When we count, multiple, divide or do other types of mathematical calculations, we use these ten digits- 0, 1, 2, 3, 4, 5, 6, 7, 8 and 9. When writing words, sentences or other types of written communication we use letters like A, B, C, D, E, F, G and so on. However, computers use a different system of representations called “binary code” to communicate all sorts of information. By using a pattern of 0’s and 1’s over eight spaces or bits, binary code can be used to represent different letters, numbers or symbols that can be used to communicate with other computers or difference forms of modern technologies.
Here is the letter A, capital A, shown in binary code form. 01000001 Notice where the 1 digits fall within the 8 digit sequence. The 1’s are in the second and eighth position in the binary code sequence. I wonder what the letter A in binary code would sound like? If we perform the 0’s as a silence or rest, and the 1’s as a drum sound, it would sound like this!
Let’s do that again.
Let’s add a steady pulse that will play quietly in the background.
Put them together and the letter A in binary code repeated two times sounds like this.
Now it’s your turn. Let’s use our left hand to quietly keep that steady pulse. We will count you in by saying, “1, 2, ready, and.”
Our right hand will perform the binary code rhythm. Let’s perform the letter A sequence twice.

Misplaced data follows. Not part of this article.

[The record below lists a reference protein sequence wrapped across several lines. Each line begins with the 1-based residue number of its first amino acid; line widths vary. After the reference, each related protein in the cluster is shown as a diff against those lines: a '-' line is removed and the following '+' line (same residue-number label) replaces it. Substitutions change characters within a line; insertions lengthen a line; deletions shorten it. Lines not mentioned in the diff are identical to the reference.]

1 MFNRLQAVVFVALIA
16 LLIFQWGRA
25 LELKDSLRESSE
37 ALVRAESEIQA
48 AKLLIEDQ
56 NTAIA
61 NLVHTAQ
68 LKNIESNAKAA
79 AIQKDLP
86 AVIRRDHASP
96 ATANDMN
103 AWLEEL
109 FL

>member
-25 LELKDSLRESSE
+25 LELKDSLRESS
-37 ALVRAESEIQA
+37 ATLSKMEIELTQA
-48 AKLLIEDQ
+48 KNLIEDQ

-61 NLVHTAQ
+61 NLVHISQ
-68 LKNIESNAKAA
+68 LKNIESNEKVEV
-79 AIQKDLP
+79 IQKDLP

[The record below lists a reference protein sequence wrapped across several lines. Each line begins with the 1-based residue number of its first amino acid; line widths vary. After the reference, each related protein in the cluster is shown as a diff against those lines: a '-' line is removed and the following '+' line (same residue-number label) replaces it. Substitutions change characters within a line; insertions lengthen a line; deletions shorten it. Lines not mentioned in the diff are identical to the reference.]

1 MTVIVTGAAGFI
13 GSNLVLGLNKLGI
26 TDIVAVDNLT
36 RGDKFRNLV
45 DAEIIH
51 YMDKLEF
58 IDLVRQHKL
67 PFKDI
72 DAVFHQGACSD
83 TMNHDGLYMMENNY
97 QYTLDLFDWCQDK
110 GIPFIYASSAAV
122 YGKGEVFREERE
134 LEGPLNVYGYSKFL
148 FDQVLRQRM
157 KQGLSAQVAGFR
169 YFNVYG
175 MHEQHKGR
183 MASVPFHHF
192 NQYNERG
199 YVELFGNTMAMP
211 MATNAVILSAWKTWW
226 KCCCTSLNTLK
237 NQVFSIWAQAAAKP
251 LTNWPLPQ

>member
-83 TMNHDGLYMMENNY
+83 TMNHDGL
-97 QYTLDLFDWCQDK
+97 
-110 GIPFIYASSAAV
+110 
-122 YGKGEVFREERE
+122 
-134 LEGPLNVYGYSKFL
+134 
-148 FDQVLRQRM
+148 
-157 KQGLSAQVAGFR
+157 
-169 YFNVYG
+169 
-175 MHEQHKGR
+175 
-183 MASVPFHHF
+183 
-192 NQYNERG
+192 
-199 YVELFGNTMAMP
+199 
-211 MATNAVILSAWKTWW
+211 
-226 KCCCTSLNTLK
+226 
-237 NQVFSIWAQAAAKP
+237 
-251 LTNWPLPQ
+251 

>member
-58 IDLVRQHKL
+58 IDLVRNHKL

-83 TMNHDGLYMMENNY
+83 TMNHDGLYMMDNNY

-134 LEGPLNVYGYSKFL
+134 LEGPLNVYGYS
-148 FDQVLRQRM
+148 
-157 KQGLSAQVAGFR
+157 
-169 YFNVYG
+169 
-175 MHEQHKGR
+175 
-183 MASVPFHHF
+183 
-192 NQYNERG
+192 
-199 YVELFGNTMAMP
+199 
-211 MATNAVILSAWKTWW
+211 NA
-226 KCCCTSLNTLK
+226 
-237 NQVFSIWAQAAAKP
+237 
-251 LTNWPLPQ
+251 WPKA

Ready to put your two hands together? The left hand keeps the pulse while the right hand performs the binary code rhythm. For younger students, perform just the right hand binary code rhythm.
This is the letter W, capital W in binary code. 0, 1, 0, 1, 0, 1, 1, 1
The 1’s fall in the second, fourth, sixth, seventh and eighth position. Let’s perform the binary rhythm in our right hand while keeping the 8-bit pulse in our left hand. Let’s perform it two times through.
This is the letter z, lower case z in binary code. 0, 1, 1, 1, 1, 0, 1, 0
The 1’s are in the second, third, fourth, fifth and seventh spot of the sequence. Let’s perform the letter z in binary code 2 times.
To close out our video, let’s combine all three letters, A, W, and lower case z in binary code rhythm. We will use a snare drum for the letter W, a wood block for the letter A, and an even higher-pitched wood block for the lower case z. If you are in a group of three, each pick a different part to perform. Let’s repeat the rhythms four times.
Performing Binary Code Rhythms was created by Sound Explorations / Terry Wolkowicz
Sonifications translate information into sound. The activity above translated binary code into beats. Explore other sonifications of galaxies, black holes, and more at our A Universe of Sound web site.